Ewaso Lions attended and presented at the annual Kenya Wildlife Service (KWS) Carnivore Research and Conservation Conference in Nairobi from July 26th and 27th. It was an excellent opportunity to hear updates from our partners in large carnivore conservation across Kenya, and to inform the group of our latest activities in Samburu. This was our 5th time to present at this annual conference.
I provided an update on our conservation research and community programmes between 2011 and 2012. The update included progress such as lion monitoring in Samburu, the completion of a pilot study using camera traps, and new methods that the project has adopted in data collection. I ended my presentation by describing some new projects we are embarking on including Lion Watch, where tour guides from the reserves will use smart phones to get to know the lions of the area and share information with their guests, and Wazee Watch which will complement our successful Warrior Watch programme by focusing on engaging village elders.
Jeneria and Ngila gave presentations which were very well received. This was Ngila’s first time in Nairobi, his first time to give a presentation – and a presentation to the country’s key carnivore specialists! We are immensely proud of both Ngila and Jeneria. One of the KWS Senior Scientists even told the group, “It is great to have morans here giving presentations.”
Ngila and I gave a joint presentation on human-predator conflict and how reducing conflict is beneficial for both people and predators. He explained how the goals of the Ewaso Lions Conflict programme are to first collect all the baseline data relating to conflict depredation in the area and to analyse it to provide solutions for reducing this conflict. Ngila himself responds to conflict incidences and fills out a detailed questionnaire which includes information on the context, species, time, weather, etc. I continued by explaining the kinds of conflict we are seeing in Samburu, and providing recommendations for reducing livestock loss to carnivores.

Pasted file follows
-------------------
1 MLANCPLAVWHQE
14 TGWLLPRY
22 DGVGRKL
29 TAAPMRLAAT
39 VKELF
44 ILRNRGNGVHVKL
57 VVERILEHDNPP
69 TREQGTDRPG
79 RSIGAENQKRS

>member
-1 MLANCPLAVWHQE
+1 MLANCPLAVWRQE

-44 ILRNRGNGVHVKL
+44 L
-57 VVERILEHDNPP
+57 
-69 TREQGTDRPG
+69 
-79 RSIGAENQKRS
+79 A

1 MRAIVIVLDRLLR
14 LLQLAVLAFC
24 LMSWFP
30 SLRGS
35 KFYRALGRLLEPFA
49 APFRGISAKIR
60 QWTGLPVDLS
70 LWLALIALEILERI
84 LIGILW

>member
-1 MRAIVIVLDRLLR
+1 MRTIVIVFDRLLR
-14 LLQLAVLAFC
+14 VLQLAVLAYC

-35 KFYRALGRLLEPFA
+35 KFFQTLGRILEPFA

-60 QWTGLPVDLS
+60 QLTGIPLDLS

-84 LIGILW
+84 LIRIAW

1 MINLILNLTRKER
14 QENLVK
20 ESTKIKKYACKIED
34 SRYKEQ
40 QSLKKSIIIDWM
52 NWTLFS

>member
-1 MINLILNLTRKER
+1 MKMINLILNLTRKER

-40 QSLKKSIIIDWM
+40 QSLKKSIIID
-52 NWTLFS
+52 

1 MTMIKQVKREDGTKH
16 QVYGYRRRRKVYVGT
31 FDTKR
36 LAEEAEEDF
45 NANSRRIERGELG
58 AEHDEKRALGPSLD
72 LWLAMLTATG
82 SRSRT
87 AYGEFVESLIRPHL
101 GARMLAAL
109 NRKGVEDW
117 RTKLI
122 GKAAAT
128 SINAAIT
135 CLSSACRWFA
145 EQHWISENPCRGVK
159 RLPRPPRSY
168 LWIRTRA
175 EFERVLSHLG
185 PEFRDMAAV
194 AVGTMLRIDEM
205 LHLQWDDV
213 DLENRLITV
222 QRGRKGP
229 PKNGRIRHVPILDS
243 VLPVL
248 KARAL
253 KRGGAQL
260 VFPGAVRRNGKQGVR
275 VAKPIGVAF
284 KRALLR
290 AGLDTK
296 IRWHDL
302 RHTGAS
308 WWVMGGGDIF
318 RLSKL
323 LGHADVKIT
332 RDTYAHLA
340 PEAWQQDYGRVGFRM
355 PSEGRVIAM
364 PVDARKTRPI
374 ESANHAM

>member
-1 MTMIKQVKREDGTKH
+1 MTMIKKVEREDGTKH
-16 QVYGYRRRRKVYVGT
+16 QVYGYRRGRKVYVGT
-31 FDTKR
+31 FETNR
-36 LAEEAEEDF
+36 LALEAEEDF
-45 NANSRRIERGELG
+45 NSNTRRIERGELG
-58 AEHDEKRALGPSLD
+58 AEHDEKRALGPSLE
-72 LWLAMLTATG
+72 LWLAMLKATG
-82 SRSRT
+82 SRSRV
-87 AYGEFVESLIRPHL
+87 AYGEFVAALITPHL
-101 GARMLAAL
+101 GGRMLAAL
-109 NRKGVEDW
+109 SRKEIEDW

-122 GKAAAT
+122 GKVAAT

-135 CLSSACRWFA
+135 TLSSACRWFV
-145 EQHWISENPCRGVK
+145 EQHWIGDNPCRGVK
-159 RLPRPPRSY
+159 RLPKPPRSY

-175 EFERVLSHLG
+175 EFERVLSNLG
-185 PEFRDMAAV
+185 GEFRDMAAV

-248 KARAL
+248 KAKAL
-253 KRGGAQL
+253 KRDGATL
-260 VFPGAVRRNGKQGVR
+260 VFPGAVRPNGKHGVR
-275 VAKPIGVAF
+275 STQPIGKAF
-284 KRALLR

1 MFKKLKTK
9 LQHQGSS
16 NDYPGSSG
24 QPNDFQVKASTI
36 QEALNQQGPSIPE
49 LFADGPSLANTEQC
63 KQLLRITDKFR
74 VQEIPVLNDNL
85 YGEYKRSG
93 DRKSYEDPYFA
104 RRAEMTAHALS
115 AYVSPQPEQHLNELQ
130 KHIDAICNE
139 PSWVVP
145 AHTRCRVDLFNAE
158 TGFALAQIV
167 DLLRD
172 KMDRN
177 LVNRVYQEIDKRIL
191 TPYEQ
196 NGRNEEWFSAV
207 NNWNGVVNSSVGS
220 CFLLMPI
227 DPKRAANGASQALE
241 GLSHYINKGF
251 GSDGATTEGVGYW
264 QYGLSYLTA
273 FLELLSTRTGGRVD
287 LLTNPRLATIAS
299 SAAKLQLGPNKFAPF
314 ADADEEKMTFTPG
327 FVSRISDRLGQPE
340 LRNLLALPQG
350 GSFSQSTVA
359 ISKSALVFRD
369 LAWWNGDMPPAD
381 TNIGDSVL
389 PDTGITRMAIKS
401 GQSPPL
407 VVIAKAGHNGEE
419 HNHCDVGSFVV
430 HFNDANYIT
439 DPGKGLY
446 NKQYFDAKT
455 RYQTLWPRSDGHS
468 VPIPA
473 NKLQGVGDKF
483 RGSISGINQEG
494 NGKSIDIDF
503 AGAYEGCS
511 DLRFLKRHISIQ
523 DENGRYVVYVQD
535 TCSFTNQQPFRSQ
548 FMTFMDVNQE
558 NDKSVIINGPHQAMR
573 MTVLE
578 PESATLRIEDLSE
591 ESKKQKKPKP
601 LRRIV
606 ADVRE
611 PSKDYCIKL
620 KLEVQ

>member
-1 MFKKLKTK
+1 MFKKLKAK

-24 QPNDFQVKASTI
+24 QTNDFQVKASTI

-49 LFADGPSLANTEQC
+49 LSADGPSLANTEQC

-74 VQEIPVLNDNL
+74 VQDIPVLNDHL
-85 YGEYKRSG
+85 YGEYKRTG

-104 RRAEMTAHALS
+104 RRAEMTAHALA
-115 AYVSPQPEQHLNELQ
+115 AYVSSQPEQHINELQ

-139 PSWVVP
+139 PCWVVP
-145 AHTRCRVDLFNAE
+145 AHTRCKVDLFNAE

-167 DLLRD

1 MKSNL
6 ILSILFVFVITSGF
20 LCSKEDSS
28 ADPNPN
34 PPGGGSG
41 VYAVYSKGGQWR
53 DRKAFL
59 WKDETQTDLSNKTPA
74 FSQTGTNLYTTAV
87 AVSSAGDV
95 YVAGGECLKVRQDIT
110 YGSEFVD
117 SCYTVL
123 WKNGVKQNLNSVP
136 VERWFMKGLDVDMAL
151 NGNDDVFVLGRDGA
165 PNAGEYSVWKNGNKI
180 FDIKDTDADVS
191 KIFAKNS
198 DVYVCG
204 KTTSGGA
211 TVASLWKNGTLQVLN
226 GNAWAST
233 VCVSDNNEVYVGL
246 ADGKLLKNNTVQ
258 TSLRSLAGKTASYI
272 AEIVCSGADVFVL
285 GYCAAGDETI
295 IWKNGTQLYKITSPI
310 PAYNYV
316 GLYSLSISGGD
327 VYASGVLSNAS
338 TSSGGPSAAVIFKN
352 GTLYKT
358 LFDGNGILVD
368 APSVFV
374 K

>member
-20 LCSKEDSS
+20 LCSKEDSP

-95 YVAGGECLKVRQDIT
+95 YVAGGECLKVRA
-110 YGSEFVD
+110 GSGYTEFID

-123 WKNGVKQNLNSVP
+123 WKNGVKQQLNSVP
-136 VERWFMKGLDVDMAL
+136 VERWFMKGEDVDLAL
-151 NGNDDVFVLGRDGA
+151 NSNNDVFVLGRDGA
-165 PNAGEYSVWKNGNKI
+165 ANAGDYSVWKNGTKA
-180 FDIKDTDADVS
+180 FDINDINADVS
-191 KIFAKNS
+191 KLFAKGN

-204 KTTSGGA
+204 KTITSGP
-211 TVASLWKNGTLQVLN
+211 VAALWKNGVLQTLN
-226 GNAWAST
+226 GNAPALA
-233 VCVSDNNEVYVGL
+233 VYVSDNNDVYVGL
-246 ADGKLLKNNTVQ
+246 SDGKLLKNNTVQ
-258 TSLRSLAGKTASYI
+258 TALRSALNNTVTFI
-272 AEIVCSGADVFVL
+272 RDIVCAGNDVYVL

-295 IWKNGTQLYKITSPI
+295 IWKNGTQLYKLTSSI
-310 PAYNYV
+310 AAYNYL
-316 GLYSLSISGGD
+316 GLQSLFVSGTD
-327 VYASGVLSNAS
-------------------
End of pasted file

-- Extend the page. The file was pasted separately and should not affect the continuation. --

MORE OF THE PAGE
Jeneria and Ngila delivered a presentation on our Warrior Watch programme. They explained how it was launched in 2010 with five warriors, and has now grown to involve 16 warriors in two community conservancies. Warriors report on wildlife sightings in exchange for education and a food stipend. Ten warriors can now read and write and use data sheets to collect information from the field on wildlife. Warriors have also been active in the field, where they have been using camera traps to capture images of wildlife and responding to conflict cases. Lastly, Ngila discussed a rigorous evaluation assessment of Warrior Watch which is underway.
We wish to thank all our partners who presented their work, and also the Kenya Wildlife Service for hosting this important gathering of the countries carnivore conservationists and researchers.